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1 Dollar 2003. 500th Anniversary Discovery of the Cayman Islands (1503-2003), Cayman Islands

in Krause book Number: 30
Years of issue: 2003
Edition: 1 000 000
Signatures: Financial secretary: Mr. George A. McCarthy (in office: March 1992 - 2002), Managing director: Mrs. Cindy Scotland
Serie: The Monetary authority Law (2002 Revision)
Specimen of: 2002
Material: Cotton fiber
Size (mm): 155 х 65
Printer: De la Rue currency,Loughton

* All pictures marked magnify are increased partially by magnifying glass, the remaining open in full size by clicking on the image.

** The word "Specimen" is present only on some of electronic pictures, in accordance with banknote images publication rules of appropriate banks.

1 Dollar 2003. 	 500th Anniversary Discovery of the Cayman Islands (1503-2003)

Description

Watermark:

watermark

The green sea turtle (Chelonia mydas), also known as the green turtle, black (sea) turtle, or Pacific green turtle, is a large sea turtle of the family Cheloniidae. It is the only species in the genus Chelonia. Its range extends throughout tropical and subtropical seas around the world, with two distinct populations in the Atlantic and Pacific Oceans. The common name comes from the usually green fat found beneath its carapace.

An abbreviation "CIMA" (Cayman islands Monetary Authority).

Avers:

1 Dollar 2003. 	 500th Anniversary Discovery of the Cayman Islands (1503-2003)

Commemorative banknote - centered is the logo of

500th Anniversary Discovery of the Cayman Islands (1503-2003).

Portrait of the Queen

HM The Queen Elizabeth II. The photograph that was used of the Queen was taken in April 1975 by the late Reading-based photographer Peter Grugeon and later released for official use during the Silver Jubilee in 1977. It is one of the more popular images of The Queen. (Peter Symes).

Her Majesty is depicted wearing Grand Duchess Vladimir's tiara, Queen Victoria's Golden Jubilee necklace, the Royal Family Orders of King George VI and George V and Queen Alexandra's Wedding Earrings.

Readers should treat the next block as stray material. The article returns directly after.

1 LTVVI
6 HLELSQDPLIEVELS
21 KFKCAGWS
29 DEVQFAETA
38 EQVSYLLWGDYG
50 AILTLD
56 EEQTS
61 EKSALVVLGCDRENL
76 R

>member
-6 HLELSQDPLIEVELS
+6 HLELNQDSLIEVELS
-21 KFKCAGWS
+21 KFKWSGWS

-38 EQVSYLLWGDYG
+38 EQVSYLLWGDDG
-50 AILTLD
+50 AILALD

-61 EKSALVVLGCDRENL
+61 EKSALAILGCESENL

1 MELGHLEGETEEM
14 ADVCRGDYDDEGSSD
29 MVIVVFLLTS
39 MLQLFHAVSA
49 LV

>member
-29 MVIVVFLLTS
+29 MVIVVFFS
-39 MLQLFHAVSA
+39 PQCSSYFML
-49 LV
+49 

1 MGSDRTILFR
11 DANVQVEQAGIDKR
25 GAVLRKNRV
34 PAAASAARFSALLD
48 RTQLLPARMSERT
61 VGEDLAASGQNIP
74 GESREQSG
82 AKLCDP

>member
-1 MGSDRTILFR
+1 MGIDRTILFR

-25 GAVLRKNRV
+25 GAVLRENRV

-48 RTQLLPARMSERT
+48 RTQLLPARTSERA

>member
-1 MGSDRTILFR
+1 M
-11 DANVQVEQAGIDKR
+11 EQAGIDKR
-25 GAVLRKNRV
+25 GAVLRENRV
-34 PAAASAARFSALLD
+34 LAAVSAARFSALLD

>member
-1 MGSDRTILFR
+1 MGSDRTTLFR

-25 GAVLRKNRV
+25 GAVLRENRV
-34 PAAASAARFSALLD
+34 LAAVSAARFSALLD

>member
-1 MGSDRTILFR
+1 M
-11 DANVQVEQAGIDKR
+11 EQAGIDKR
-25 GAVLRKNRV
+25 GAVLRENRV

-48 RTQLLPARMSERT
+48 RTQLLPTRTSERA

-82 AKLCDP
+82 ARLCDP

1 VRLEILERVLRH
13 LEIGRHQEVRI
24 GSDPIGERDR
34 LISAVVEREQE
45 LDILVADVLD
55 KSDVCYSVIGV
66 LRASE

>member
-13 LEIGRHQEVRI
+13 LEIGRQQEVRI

Tiara

The Grand Duchess Vladimir Tiara.

No tiara is complete without a fascinating backstory, and this one's even got a daring escape. Made by Bolin, it glittered at the Russian royal court on the head of Grand Duchess Vladimir until the revolution, when it was left behind as the family fled. A British agent and friend smuggled it out of Russia to rejoin the exiled Grand Duchess and her collection. After her death, the tiara was bought from her daughter by Queen Mary. It's worn often today by the Queen with pearl or emerald drops, or occasionally with no drops. The pearl drop option has been the most popular with the Queen in recent years, probably owing to her love of white gowns in the evening and accompanying white jewels.

Queen Victoria’s Golden Jubilee necklace

To mark Queen Victoria’s Golden Jubilee in 1887, a committee of ladies was formed to raise money for a commemorative statue of Victoria’s late husband Prince Albert. The committee’s fundraising was quite successful, and they ended up raising far more than was required for the statue. An agreement was formed with the Queen that the excess should go to the St. Katherine’s Fund for Nurses. At the same time, some members of the committee decided that a portion of the funds should be used to purchase a necklace for the Queen - and this was also approved by Her Majesty.

The trouble was, the committee did not agree on the necklace. Some felt it would be wrong to spend the funds which had been previously devoted to charity on something else. Much discussion and debate ensued, as is described in depth in Hugh Roberts’ book The Queen’s Diamonds. (My favorite tidbit: Queen Victoria, angry that she wouldn’t get her promised necklace, shot down the prospect of a diamond badge commemorating the nursing fund by declaring she would “at once exchange it for another jewel”.